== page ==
In “Capital in the Twenty First Century”, the book hitting bookstores this week, Thomas Piketty of the Paris School of Economics projects that current economic forces that concentrate more and more wealth among “the fortunate few” will very likely prevail for a long time. If so, he predicts, “inequality” will get much worse (see “A Relentless Widening of Disparity in Wealth,” Eduardo Porter, The New York Times, 3/11/14 @ http://nyti.ms/1cUPxja).
There was a time when in graduate school, budding economists were taught: ”Never predict. But if you must, do it very frequently.” Meaning, of course, that rapid change can make a prediction look foolish. Thomas Piketty is apparently not intimidated by such nostrums even with the increasing velocity of change in our time. He insists that income from wealth – capital – is growing, and will continue to grow, with much of that wealth invested with attractive returns, while wages are largely stagnant. Hence a widening disparity in wealth and the “inequality” that at some point may threaten social cohesion.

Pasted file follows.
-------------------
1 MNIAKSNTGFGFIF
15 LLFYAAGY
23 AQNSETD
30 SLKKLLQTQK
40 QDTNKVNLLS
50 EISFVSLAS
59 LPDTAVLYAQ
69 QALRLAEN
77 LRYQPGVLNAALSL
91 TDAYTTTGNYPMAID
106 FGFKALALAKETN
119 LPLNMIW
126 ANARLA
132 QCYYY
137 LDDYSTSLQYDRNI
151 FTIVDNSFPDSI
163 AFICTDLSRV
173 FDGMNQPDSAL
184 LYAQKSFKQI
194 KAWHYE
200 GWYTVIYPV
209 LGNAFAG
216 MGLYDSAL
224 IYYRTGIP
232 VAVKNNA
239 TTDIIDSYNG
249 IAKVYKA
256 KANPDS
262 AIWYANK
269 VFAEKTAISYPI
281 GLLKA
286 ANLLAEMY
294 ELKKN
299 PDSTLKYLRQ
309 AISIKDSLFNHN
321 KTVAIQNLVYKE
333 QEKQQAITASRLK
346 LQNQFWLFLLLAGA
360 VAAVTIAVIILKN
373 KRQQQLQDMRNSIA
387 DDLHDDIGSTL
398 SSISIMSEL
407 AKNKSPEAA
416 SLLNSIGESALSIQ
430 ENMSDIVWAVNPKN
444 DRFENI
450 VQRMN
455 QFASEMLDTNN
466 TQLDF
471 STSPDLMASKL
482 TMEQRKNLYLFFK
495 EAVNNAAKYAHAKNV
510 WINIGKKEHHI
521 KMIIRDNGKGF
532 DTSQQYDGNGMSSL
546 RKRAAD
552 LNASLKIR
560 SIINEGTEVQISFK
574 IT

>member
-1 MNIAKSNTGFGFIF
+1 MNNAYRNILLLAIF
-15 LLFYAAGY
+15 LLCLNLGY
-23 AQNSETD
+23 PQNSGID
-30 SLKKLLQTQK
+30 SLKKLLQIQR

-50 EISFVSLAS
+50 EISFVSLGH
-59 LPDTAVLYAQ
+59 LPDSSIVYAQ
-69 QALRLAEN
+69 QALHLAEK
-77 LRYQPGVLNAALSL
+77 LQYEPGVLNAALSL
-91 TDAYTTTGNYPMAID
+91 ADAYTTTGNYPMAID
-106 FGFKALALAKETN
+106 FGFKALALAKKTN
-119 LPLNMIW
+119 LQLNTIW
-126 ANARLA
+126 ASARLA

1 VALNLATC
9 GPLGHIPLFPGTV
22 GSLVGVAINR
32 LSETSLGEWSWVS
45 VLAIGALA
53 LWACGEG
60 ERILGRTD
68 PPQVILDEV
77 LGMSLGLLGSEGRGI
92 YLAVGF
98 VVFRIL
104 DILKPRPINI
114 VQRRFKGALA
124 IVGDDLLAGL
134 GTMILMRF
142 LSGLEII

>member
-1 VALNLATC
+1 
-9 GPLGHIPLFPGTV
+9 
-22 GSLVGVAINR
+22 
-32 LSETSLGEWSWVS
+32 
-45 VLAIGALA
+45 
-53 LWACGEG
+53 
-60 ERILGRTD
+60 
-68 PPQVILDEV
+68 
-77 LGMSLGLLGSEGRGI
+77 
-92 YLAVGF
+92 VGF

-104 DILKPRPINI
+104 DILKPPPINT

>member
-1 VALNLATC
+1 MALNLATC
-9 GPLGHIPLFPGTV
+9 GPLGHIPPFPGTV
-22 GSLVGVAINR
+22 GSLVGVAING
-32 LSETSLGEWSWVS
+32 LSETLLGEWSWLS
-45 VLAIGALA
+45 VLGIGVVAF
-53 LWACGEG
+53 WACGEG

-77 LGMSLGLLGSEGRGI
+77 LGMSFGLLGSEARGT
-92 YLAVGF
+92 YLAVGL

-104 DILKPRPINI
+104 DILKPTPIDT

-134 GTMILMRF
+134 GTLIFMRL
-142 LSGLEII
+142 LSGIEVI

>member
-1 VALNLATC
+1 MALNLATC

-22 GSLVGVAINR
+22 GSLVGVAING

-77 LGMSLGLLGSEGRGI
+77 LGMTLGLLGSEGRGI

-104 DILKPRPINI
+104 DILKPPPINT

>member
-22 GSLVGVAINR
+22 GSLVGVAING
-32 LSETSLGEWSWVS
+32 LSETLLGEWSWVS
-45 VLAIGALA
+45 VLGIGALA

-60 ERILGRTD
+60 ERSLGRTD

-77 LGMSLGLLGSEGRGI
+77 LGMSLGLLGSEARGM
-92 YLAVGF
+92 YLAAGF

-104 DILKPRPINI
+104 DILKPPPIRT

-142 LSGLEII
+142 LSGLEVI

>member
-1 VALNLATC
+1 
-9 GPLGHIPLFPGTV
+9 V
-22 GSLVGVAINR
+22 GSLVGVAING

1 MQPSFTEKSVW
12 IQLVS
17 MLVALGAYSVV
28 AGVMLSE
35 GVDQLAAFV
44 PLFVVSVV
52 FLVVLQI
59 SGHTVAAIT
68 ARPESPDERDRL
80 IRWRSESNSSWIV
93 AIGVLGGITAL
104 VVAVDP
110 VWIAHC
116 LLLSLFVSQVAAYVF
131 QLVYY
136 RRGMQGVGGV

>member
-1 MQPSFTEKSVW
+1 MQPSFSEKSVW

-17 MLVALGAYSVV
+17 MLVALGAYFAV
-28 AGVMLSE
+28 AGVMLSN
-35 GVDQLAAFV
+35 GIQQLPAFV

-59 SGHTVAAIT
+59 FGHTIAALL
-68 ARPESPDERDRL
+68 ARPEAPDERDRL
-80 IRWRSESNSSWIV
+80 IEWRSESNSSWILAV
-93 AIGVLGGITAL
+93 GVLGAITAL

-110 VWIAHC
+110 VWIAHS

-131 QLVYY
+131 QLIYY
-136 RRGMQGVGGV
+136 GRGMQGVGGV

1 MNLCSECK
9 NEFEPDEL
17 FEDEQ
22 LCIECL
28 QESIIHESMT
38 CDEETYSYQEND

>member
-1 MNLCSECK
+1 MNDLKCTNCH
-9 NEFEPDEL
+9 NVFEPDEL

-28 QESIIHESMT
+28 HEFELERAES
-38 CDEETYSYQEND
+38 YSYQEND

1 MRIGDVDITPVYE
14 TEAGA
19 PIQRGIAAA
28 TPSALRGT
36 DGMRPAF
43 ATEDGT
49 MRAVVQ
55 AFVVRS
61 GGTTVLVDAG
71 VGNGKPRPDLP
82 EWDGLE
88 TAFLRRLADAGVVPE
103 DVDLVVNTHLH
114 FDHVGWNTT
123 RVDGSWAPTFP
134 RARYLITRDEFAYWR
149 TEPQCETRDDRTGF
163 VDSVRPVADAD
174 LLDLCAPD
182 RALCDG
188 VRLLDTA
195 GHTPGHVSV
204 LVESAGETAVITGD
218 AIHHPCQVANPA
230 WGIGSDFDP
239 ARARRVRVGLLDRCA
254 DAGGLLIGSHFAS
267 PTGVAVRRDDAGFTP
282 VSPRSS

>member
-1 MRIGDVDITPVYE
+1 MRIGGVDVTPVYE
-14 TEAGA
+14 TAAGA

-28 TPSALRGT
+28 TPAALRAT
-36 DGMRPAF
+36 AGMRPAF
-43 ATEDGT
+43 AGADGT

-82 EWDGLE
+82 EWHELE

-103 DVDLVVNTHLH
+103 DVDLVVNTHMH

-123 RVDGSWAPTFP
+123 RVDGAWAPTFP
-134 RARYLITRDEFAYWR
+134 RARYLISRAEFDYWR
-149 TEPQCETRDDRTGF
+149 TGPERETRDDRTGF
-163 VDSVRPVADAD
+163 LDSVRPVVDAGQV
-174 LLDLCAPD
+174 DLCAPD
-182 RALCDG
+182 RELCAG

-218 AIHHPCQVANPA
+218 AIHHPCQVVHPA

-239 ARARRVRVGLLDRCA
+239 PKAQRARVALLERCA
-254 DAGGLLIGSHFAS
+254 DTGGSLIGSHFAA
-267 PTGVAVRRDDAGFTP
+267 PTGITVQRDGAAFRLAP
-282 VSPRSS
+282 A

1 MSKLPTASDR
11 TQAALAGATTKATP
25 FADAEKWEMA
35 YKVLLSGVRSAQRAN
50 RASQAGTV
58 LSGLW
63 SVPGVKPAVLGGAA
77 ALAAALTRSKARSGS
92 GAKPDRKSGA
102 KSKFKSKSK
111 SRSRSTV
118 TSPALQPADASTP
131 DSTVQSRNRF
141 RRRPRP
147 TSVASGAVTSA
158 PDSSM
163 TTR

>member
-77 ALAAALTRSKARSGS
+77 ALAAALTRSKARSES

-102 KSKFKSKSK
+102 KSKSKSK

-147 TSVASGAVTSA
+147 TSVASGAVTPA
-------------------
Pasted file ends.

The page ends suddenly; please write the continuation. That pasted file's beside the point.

It’s only an economic theory, and like most such theories, reversible by many kinds of societal change, especially political. But it will likely resonate among many groups unhappy with their economic status. And business leaders would do well to monitor its acceptance among “influentials” as well. This meme might sprout legs. Brandon Milanovic, an expert in global income distribution at the City University of New York’s Graduate Center, has reportedly called Piketty’s book “one of the watershed books in economic thinking”.
The issue of such projected growing “inequality” is seminal. It goes to “fairness”, but it also goes to the need for broad-based prosperity in a healthy, growing economy as well as to social harmony. We had better hope that a solution to an issue so central – and so challenging -- is, over time, attainable in a democracy with representative government.